British war hero John Andre spent some time with the Schuyler family as a guests/prisoner of General Philip Schuyler. From all accounts, Andre was a dashing a noble figure and Eliza Schuyler is believed to have had something of a crush on him. Andre was a talented artist and sketched a portrait of Eliza. Her later fiance, Alexander Hamilton said that he was jealous of Andre’s “talents.” Hamilton and Andre would later cross paths again because of Andre’s involvement in the Benedict Arnold Affair.

In Alex and Eliza, Eliza dances with Andre at a ball and is so taken with him that she says she would run away with him if he were to ask. Andre and Alex compete for Eliza’s attention during the ball. Later on, Eliza explains that Andre proposed to her but she refused because a relationship between the two of them would be impossible due to their being on opposite sides of the revolutionary war.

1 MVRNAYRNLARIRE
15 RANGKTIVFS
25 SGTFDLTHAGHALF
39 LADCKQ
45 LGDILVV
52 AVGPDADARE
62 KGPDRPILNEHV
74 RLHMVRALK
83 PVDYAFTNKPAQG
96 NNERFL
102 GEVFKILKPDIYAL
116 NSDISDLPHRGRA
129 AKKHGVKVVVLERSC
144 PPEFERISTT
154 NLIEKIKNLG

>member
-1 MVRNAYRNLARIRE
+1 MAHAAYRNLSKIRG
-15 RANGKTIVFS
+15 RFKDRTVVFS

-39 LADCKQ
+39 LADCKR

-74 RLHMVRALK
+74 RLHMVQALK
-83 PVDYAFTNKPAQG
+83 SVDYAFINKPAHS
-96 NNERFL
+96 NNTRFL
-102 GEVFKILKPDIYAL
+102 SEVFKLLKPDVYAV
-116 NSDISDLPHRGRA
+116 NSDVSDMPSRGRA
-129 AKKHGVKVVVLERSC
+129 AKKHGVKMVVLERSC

Henry Livington- Who?

The subplot with Henry Livingston, the man that Eliza’s family tries to marry her off to, is where Alex and Eliza feels the most fanfic like. It comes out of nowhere, just when Alex and Eliza are starting to become close. As the main obstacle to Alex and Eliza’s relationship, of course, he is a douche and an attempted rapist: he attempts to force himself on Eliza the night before their wedding and Alex comes to her rescue. Henry feels like a character in a fandom that Melissa de la Cruz did not like, so she paints him the worst possible light in her fanfic.